Adequate Initial Antidepressant Treatment Among Patients With Chronic Obstructive Pulmonary Disease in a Cohort of Depressed Veterans

LOGIN

REGISTER


Forgot your login? GET HELP

Objective: Depression is common among patients with chronic obstructive pulmonary disease (COPD). Patients with COPD may be more likely to have inadequate treatment with antidepressant medications. We tested the hypothesis that depressed patients with COPD have lower odds of adequate duration of antidepressant therapy in the first 3 months of treatment compared to those without COPD.

Method: Using administrative and centralized pharmacy data from 14 northeastern Veterans Affairs Medical Centers, we identified 778 veterans with depression (ICD-9-CM codes 296.2x, 296.3x, and 311.xx) who were in the acute phase of antidepressant treatment from June 1, 1999, through August 31, 1999. Within this group, we identified those patients with COPD (23%). An adequate duration of antidepressant treatment was defined as > = 80% of days on an antidepressant. We used multivariable logistic regression models to determine the adjusted odds of adequate acute phase antidepressant treatment duration.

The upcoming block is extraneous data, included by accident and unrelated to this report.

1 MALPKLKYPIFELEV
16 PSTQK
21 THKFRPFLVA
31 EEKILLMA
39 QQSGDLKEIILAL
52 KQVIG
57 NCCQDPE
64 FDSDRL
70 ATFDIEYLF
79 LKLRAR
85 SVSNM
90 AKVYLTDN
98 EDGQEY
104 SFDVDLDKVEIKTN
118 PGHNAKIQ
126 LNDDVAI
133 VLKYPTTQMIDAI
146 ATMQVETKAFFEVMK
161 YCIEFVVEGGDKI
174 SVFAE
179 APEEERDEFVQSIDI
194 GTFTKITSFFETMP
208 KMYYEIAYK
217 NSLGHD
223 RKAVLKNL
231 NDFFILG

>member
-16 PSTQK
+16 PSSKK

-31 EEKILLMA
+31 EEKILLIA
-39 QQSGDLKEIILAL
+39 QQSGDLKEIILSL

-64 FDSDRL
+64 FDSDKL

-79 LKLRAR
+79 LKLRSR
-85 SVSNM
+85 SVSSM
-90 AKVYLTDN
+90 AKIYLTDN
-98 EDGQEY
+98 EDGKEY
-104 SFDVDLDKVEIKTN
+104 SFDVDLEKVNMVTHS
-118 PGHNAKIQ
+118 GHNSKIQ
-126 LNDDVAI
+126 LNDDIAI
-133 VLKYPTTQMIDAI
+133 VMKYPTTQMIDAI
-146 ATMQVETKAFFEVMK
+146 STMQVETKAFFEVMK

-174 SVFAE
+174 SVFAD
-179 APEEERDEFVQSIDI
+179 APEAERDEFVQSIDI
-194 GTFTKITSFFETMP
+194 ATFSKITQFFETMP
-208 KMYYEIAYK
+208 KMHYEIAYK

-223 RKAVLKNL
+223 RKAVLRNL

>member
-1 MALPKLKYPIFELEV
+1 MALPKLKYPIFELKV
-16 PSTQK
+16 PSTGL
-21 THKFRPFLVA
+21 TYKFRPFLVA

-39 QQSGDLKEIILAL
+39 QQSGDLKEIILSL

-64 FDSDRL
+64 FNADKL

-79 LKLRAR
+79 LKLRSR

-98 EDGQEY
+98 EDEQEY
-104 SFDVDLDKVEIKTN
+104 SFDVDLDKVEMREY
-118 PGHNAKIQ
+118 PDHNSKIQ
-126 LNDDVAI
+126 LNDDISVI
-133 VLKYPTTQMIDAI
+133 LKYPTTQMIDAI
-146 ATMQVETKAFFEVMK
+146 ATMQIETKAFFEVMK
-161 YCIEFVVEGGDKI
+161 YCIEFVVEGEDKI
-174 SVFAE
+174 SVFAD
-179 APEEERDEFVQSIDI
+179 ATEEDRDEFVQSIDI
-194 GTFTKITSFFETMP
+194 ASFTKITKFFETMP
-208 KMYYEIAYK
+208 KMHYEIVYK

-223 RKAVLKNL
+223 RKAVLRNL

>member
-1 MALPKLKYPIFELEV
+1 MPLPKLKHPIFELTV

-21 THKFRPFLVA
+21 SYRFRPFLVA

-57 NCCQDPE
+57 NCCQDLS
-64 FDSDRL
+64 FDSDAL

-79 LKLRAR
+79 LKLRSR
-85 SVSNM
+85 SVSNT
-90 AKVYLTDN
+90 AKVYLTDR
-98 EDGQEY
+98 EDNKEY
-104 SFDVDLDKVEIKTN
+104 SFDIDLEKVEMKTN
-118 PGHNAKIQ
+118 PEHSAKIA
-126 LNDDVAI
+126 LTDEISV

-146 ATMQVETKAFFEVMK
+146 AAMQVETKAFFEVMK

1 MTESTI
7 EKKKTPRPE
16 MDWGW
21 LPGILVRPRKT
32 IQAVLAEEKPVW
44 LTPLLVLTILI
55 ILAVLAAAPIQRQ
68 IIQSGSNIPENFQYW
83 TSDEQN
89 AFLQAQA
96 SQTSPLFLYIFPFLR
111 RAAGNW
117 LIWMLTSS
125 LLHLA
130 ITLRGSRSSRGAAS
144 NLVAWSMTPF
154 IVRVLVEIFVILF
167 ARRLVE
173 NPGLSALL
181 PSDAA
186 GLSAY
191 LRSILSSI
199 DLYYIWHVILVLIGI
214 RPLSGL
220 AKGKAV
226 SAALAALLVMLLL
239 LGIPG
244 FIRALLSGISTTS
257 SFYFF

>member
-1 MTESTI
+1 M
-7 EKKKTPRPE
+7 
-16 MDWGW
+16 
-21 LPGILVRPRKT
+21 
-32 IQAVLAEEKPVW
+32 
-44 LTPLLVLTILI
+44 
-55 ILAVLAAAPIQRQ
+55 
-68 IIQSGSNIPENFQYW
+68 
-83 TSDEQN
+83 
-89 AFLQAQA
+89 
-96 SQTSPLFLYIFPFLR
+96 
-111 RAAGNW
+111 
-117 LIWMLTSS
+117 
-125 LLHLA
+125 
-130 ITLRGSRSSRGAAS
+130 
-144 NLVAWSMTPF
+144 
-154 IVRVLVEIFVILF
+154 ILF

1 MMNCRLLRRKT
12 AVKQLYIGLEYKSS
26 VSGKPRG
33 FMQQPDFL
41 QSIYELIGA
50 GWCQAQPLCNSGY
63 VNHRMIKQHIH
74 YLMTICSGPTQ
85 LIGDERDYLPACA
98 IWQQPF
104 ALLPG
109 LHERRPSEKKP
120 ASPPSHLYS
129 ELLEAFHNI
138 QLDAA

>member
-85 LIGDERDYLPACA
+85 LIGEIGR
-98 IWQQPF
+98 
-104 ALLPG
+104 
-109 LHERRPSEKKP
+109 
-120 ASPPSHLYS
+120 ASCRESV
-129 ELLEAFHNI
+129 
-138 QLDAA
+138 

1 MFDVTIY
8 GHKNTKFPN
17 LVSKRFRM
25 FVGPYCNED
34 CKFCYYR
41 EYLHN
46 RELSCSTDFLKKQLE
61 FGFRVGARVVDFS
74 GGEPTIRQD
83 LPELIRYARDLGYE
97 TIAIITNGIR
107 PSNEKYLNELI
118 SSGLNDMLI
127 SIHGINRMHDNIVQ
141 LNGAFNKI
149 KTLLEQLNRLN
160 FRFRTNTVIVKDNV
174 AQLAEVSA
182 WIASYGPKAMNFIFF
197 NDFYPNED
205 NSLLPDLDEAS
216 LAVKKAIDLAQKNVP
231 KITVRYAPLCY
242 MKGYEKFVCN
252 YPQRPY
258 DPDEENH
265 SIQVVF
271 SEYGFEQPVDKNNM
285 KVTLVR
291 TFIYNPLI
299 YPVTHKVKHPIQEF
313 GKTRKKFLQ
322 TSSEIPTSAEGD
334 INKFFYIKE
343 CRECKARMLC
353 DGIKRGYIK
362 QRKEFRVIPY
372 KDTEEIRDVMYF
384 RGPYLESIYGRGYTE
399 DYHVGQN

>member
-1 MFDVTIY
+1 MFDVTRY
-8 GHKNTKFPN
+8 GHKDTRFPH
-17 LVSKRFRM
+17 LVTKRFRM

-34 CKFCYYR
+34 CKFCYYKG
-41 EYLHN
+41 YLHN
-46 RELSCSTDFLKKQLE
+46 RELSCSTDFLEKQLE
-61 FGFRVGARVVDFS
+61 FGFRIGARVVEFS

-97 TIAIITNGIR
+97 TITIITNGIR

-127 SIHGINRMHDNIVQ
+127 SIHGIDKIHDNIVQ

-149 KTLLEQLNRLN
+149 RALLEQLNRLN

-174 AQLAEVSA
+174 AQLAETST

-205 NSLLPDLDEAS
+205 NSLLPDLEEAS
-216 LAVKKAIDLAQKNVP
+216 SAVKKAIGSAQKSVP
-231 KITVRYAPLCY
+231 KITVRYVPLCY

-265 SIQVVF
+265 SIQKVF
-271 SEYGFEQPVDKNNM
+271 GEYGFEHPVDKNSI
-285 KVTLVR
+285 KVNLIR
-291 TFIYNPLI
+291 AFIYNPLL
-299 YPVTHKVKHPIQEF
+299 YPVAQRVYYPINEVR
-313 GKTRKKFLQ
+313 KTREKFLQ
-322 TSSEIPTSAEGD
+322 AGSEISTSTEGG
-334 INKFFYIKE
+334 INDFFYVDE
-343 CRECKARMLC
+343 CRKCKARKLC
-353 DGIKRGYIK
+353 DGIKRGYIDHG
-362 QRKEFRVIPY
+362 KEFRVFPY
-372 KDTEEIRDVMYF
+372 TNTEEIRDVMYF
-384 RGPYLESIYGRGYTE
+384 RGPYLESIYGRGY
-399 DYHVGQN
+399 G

Results: Those patients with COPD had markedly lower odds of adequate acute phase treatment duration (odds ratio = 0.67, 95% CI = 0.47 to 0.96); this was not observed with other medical diagnoses such as coronary heart disease, diabetes mellitus, or osteoarthritis.

Conclusions: The first few months of treatment appears to be a critical period for depressed patients with COPD who are started on antidepressants. The causes for early antidepressant treatment inadequacy among patients with COPD require further investigation. More intensive efforts may be necessary early in the course of treatment to assure high-quality pharmacologic therapy of depressed patients with COPD.

Prim Care Companion J Clin Psychiatry 2006;8(2):71-76

https://doi.org/10.4088/PCC.v08n0203